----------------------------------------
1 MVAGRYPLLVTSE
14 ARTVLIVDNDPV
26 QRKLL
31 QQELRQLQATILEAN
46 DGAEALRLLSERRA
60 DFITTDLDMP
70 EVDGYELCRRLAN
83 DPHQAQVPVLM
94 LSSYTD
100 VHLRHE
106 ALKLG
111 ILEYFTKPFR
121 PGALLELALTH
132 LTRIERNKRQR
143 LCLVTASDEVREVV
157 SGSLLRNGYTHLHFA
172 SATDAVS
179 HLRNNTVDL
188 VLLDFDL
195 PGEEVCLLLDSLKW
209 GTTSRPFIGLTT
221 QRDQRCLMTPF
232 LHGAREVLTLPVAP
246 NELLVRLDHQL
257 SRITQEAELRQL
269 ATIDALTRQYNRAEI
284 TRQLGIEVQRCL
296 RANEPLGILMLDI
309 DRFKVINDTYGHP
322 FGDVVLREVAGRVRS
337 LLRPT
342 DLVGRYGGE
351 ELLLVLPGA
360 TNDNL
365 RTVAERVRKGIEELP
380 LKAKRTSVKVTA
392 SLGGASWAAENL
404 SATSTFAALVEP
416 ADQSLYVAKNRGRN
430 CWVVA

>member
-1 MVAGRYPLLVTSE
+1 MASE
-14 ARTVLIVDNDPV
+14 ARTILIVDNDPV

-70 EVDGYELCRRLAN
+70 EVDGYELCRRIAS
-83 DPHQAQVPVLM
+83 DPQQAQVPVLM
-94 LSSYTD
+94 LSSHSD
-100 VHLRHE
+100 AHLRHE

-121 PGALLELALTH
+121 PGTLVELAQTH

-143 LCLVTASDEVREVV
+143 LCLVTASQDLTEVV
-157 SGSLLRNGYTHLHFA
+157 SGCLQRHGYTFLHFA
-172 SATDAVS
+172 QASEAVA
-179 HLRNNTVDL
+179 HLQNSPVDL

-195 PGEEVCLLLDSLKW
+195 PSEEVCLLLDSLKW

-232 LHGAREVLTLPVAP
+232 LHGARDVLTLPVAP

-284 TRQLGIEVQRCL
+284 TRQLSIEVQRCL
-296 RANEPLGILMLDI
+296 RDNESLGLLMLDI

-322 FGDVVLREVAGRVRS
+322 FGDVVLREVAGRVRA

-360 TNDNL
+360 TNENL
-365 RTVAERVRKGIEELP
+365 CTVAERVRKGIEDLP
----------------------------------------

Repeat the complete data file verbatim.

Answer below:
1 MVAGRYPLLVTSE
14 ARTVLIVDNDPV
26 QRKLL
31 QQELRQLQATILEAN
46 DGAEALRLLSERRA
60 DFITTDLDMP
70 EVDGYELCRRLAN
83 DPHQAQVPVLM
94 LSSYTD
100 VHLRHE
106 ALKLG
111 ILEYFTKPFR
121 PGALLELALTH
132 LTRIERNKRQR
143 LCLVTASDEVREVV
157 SGSLLRNGYTHLHFA
172 SATDAVS
179 HLRNNTVDL
188 VLLDFDL
195 PGEEVCLLLDSLKW
209 GTTSRPFIGLTT
221 QRDQRCLMTPF
232 LHGAREVLTLPVAP
246 NELLVRLDHQL
257 SRITQEAELRQL
269 ATIDALTRQYNRAEI
284 TRQLGIEVQRCL
296 RANEPLGILMLDI
309 DRFKVINDTYGHP
322 FGDVVLREVAGRVRS
337 LLRPT
342 DLVGRYGGE
351 ELLLVLPGA
360 TNDNL
365 RTVAERVRKGIEELP
380 LKAKRTSVKVTA
392 SLGGASWAAENL
404 SATSTFAALVEP
416 ADQSLYVAKNRGRN
430 CWVVA

>member
-1 MVAGRYPLLVTSE
+1 MASE
-14 ARTVLIVDNDPV
+14 ARTILIVDNDPV

-70 EVDGYELCRRLAN
+70 EVDGYELCRRIAS
-83 DPHQAQVPVLM
+83 DPQQAQVPVLM
-94 LSSYTD
+94 LSSHSD
-100 VHLRHE
+100 AHLRHE

-121 PGALLELALTH
+121 PGTLVELAQTH

-143 LCLVTASDEVREVV
+143 LCLVTASQDLTEVV
-157 SGSLLRNGYTHLHFA
+157 SGCLQRHGYTFLHFA
-172 SATDAVS
+172 QASEAVA
-179 HLRNNTVDL
+179 HLQNSPVDL

-195 PGEEVCLLLDSLKW
+195 PSEEVCLLLDSLKW

-232 LHGAREVLTLPVAP
+232 LHGARDVLTLPVAP

-284 TRQLGIEVQRCL
+284 TRQLSIEVQRCL
-296 RANEPLGILMLDI
+296 RDNESLGLLMLDI

-322 FGDVVLREVAGRVRS
+322 FGDVVLREVAGRVRA

-360 TNDNL
+360 TNENL
-365 RTVAERVRKGIEELP
+365 CTVAERVRKGIEDLP